Personalities

• The Chicago School of Professional Psychology has appointed Carroll Ann Cradock, PhD, dean of its Chicago campus. Cradock is known for her commitment to community outreach and diversity in psychology and Chicago communities for the last 30 years—an emphasis shared by the school.

Paul Ekman, PhD, is one of Time magazine's 100 most influential people of 2009. For the last 50 years, Ekman has built a career helping scientists understand how facial expressions reveal a person's thoughts. The Fox TV show "Lie to Me" is based on his work, which has helped real-life law enforcement officials better understand criminal behavior and prevent disasters.

• James Madison University's Joann H. Grayson, PhD, is one of eight women honored with the Virginia Women in History Award, presented by the Library of Virginia. Grayson was selected because she is a longtime champion for abused and neglected children.

Barry A. Hong, PhD, a professor of psychiatry and medicine at the Washington University School of Medicine in St. Louis, and Richard S. Lewis, PhD, a psychology and neuroscience professor at Pomona College, have been appointed to a committee that is revising the Medical College Admission Test. The 21-member group is reworking the MCAT for the first time since 1990. The new version will debut in 2013.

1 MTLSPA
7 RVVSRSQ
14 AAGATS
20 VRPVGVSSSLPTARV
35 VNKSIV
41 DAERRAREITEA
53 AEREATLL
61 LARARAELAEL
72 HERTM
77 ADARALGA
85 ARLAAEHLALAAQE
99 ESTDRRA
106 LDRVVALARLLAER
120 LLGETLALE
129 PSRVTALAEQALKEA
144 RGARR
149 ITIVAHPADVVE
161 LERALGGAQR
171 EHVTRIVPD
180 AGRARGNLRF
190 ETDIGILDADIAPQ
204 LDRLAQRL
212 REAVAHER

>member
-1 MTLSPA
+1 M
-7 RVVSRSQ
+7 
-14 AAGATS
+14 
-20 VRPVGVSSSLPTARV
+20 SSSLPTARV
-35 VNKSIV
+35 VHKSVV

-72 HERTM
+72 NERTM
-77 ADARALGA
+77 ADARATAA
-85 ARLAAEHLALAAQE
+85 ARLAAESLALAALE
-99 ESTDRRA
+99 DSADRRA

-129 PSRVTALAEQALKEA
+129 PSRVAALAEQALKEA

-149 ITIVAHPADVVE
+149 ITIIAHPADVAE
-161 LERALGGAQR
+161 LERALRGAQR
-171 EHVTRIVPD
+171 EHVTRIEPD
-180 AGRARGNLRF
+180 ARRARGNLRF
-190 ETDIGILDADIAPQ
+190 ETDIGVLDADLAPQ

• "Working Mother" magazine has named Linda R. Mona, PhD, one of 30 recipients of the Working Mother of the Year Award, recognizing her ability to successfully balance work and family. Mona, a mother of two and a Palo Alto Veterans Administration psychologist, often travels for work, but this doesn't keep her from reading to Kyle, age 5, and Ryan, age 3, every night. Likewise, Mona's sons appreciate her commitment to her job. On a Mother's Day card this year, Kyle wrote, "Mommy's work is important. Mommy helps people." Specifically, Mona helps disabled veterans regain intimacy in their lives.

"I really feel that sexuality is a crucial part of overall well being," says Mona, who has lived with a mobility impairment since age 6 and uses an electric wheelchair. "I believe that people can seek pleasure and enjoy that pleasure—even if it is very different from what they knew before."

Brian D. Smedley, PhD, has received the 2009 Spring Health Braintrust Leadership in Advocacy Award from the Congressional Black Caucus. Smedley is the vice president of the Joint Center for Political and Economic Studies Health Policy Institute in Washington, D.C., an organization that advocates for quality health care for ethnic minorities.

—J. Clark

Nine psychologists are among the new members of the Academy of Arts and Sciences. They are:

  • Nancy E. Adler, PhD, of the University of California–San Francisco
  • Judy Sprague DeLoache, PhD, of the University of Virginia
  • Andrew N. Meltzoff, PhD, of the University of Washington
  • J. Anthony Movshon, PhD, of New York University
  • David Premack, PhD, of the University of Pennsylvania
  • Robert Rosenthal, PhD, of the University of California–Riverside
  • Dan I. Slobin, PhD, of the University of California–Berkeley
  • Timothy D. Wilson, PhD, of the University of Virginia
  • Claes von Hofsten, PhD, of Uppsala University in Sweden